Monday, 7 September 2009

Tamale Relious Life

Ghana, especially Tamale, is a very religious place. The predominant religion here is Islam and everyone else is Christian, although traditional religions are incorporated, especially voodoo. The religious language and symbolism is everywhere - shop names, billboards, taxi windows and even the 'pure water' sachets we drink from. Every day we hear the call to prayer five times, and at the 1pm prayers I pass many small outside mosques on the steet, enabling to observe to my hearts content. Friday afternoons are also particualrly impressive as it is when everyone come out to pray. The big mosque in town has rows of people outside too and all the doors open.

Everyone in my office (all three of them) have decided they want to convert to Judaism despite them not knowing a thing about it, me telling them we don't believe in Muhammed and the fact that two of them have Mohammed in their names. Sulley actually used to be a Christian. I called him a religious slut but I think he did not understand me properly. Last week we invited our NGOs round on our Sabbath to show them what we do and they seemed to enjoy it a lot.

I have been into a few mosques but never during services. A few days ago I went with Amy to see the Church of someone from her NGO on a Wednesday evening. We walked in the dark for about thirty minutes through boggy land until we reached a field dimnly lit by stars and the far off lights on a building . There were five men standing around in a circle. We joined and Amy's friend Katherine was leading the service. She began by speaking briefly about thankfulness and asking us to think what we are grateful for (fans, broadband internet, pickled cucumbers, life) then everyone started pacing around a bit and muttering to themselves. Us four little white Jewish girls stood awkwardly. After a while the mosque kicked in to add to the oddness and so I decided the only thing to do was to mutter the Shema - one of the 'greatest hits' of Jewish prayers - loud enough for them to know I was praying too. This was followed by a lot of preaching from Katherine about Christ aimed exclusively at us although we were still standing in the circle.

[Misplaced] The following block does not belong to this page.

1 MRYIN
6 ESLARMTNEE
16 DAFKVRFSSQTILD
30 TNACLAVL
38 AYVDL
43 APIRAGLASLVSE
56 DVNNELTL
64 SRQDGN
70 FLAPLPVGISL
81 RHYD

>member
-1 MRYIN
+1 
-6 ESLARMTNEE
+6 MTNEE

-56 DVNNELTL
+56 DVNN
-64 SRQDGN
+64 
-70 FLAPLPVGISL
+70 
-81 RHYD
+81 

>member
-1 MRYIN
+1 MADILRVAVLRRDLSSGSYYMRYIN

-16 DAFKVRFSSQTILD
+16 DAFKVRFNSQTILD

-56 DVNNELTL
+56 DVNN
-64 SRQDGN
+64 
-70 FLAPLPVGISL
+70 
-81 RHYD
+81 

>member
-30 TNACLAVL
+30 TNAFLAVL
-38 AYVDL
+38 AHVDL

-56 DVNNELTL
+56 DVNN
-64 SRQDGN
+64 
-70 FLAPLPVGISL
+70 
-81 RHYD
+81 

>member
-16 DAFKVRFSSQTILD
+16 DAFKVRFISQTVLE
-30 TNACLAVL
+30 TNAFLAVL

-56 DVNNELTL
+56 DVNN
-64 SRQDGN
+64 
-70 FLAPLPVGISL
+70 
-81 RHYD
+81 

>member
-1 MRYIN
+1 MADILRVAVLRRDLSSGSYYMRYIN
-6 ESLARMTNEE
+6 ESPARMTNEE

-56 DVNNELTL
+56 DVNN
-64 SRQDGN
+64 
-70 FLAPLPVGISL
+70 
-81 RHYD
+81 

Today our last Sunday in Tamale and I realised I still hadn't been to Sunday church service. Victor from Jonny and David's NGO invited us and so three of us went for another bizarre but very differnt religious experience. When we arrived, there was a keyboard making organ-like sounds and a full drum kit being played with a few microphones going around. The community was in a three walled tin roof classroom with rows of wooden benches. There was some good hymn singing and we were made very welcome immediately.
We had been picked up by the Pastor and out of curiosity had asked how long the service goes on for. He made a fuss of introducing us and talking about all of our names - Deborah the prophet, I didn't really understand what he said about Catherine but when it came to me he thought my name was Jasmine and started going on about jasmine rice and fragrance which somehow linked to god. Ghanains have massive problems pronouncing my name - most people think it is Jesscan, and on my last day of work I saw that my boss had me saved in his phone as 'Jasican'. The Pastor then went on about how we had asked him how long the preaching lasts and that in England everone walks out after half an hour so he was going to try to keep it down for us, which was slightly embarassing. As it went on he kept asking our permission to go on longer. At one point Dez had discovered a lump on her arm and I was inspecting and speculating when i realised he was saying "My sisters at the back are chatting - they are bored with our long preaching!" The preaching itself was interesting and went on for fifty minutes in the end. It was hard to follow at times because it was constantly being translated in to Dugbani and at random times in a sentance there would be audience dialougue interruption which went along the lines of:

By Jess

No comments:

Post a Comment